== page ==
may well hinge on this trajectory. “Adoption and  technology transfers to under yielding
nations, enhances their soil fertility, employs more ef?cient nutrient use
worldwide, and minimizes land clearing. This provides a promising path to more
environmentally sustainable agricultural intensi?cation and more equitable
global food supplies (Tilma,2011).

International concerns with regard to food security have shifted in the
last three decades. In the 1960’s and early 1970’s, with rising world gain
prices, fears arose that the world would not run out of food in the near future
as its population grew even larger. Major improvements in the agricultural
productivity, particularly the impact of “Green Revolution” on wheat and rice, have
removed that fear despite a population that increased from 1.6 billion in 1900
to 6.1 billion by 2000. Today, the expectation is that new advances in
agriculture, particularly in biotechnology, will increase agricultural
productivity sufficiently to feed a world population.

The performance of crops, wild species, livestock and aquatic resources
under stress depends on the inherent genetic capacity and on the whole
agroecosystems in which they are managed. For that reason, any serious effort
to increase resilience of developing country agriculture in the face of climate
change must involve the adoption of stress tolerant crop varieties and animal
breeds as well as a more prudent management of crops, animals and natural
resources that sustain their production while providing other vital services
for people and the environment.

In the advent of climate change, plant breeders should more emphasis on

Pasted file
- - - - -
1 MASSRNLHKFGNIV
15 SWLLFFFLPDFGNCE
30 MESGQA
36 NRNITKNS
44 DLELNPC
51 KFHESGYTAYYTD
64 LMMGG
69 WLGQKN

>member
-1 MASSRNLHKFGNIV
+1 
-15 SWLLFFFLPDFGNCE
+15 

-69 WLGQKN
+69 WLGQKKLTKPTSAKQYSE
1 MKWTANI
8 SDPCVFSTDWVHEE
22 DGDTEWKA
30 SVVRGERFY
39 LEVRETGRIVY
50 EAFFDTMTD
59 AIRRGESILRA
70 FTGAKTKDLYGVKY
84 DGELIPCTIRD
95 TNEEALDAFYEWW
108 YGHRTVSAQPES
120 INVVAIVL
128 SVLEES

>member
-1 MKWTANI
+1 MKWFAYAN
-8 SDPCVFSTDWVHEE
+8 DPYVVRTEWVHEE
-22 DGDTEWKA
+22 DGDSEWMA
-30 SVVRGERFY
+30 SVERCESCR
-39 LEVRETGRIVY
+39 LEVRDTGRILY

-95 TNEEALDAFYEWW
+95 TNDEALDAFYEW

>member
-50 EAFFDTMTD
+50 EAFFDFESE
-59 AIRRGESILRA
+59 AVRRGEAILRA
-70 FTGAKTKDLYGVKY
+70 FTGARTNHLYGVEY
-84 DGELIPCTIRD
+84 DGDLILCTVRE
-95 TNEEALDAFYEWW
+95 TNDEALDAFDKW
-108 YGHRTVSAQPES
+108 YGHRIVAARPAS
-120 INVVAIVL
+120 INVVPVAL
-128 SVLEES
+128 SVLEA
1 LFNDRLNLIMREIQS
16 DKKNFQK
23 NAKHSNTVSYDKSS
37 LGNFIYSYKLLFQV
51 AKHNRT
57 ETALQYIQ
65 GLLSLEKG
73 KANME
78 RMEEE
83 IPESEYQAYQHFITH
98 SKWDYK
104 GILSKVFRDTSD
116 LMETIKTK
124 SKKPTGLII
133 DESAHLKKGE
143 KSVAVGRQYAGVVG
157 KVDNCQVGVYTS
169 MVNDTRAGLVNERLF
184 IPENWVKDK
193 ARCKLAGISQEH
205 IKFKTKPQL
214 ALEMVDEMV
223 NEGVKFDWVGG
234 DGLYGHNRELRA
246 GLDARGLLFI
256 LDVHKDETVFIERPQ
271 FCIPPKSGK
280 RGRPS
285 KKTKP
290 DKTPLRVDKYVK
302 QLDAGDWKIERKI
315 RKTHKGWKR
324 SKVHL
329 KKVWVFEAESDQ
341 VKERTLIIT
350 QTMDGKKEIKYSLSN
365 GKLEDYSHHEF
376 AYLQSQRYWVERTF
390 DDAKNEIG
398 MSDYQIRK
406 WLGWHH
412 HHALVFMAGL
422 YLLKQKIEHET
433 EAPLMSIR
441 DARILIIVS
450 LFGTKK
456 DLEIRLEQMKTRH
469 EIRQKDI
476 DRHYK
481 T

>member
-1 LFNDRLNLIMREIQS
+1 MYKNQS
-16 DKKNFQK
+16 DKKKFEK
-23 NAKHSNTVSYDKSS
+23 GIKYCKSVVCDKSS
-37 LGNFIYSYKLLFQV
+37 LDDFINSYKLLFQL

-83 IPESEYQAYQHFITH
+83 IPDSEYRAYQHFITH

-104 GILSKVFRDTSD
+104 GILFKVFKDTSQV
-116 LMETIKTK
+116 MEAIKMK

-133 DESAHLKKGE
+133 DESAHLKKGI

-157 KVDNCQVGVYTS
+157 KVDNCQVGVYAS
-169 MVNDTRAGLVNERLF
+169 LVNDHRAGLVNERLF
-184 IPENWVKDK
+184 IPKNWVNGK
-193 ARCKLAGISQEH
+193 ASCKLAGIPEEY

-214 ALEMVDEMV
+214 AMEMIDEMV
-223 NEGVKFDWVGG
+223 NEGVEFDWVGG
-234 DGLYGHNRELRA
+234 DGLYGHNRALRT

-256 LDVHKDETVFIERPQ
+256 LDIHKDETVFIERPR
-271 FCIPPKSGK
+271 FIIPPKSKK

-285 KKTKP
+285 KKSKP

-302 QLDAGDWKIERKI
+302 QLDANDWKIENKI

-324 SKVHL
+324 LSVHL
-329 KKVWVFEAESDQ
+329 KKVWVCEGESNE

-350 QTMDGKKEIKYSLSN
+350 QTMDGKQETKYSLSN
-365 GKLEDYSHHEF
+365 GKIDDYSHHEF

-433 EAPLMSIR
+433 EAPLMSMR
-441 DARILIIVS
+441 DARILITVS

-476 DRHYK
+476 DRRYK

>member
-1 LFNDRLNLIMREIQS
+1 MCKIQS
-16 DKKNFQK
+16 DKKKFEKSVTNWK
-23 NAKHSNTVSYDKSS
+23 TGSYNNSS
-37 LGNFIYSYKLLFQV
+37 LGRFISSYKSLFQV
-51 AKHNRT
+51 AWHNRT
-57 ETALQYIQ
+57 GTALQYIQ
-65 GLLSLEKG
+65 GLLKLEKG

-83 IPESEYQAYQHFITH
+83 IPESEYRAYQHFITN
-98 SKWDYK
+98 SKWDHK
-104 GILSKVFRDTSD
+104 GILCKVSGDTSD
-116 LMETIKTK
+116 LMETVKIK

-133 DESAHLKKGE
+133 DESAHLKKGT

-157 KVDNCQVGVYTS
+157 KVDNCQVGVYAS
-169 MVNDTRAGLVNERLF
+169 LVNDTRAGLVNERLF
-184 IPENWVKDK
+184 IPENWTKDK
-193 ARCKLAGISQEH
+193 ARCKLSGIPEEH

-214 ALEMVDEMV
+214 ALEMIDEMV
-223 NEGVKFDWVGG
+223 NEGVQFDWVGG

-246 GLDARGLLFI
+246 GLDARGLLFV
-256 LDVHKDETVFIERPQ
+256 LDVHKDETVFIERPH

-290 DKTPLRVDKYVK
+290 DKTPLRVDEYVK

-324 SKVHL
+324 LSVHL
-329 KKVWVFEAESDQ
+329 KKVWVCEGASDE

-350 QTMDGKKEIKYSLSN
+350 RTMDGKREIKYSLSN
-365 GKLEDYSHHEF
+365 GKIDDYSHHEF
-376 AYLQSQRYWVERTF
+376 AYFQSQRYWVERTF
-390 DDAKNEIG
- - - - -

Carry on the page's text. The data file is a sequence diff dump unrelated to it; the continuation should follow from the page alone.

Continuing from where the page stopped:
development of drought and flood resistant crops. Research is needed to define
the current limits to these resistances and the possibility of manipulation
through modern genetic techniques. Both crop architecture and physiology may be
genetically altered to adapt to warmer and submerged environmental conditions.

At the regional level, those charged with planning for resource allocation
including land, air and water, and agricultural development should take climate
change into account. In some regions, it may be appropriate to take a second
look at traditional technologies on crops as a way to cope with climate change.
In coastal areas, agricultural land may be flooded or salinized; in continental
interiors and other locations, droughts may increase. These eventualities can
be dealt with more easily if anticipated.

Federoff et. al. (2017) stated that recent reports on food security
emphasize the gains that can be made by bringing existing food science
technology and  agronomic technology
and  “know how technology” to people who
do not yet have it.  This requires
building local educational, food processing capability, storage capacity, and
other aspects of agribusiness, and also technical, and research capacity,  as well as rural transportation and water and
communications infrastructure.

The
search for viable and sustainable solutions to address the challenges of an emerging
drought/drylands and flood prone areas in the Philippines should bring into
focus a diverse range of approaches and development options, one of which is
access to and use of knowledge, science and technology and innovation.
Potential strategies and likely determinants of success and failure with regard
to this challenge are summarized below:

–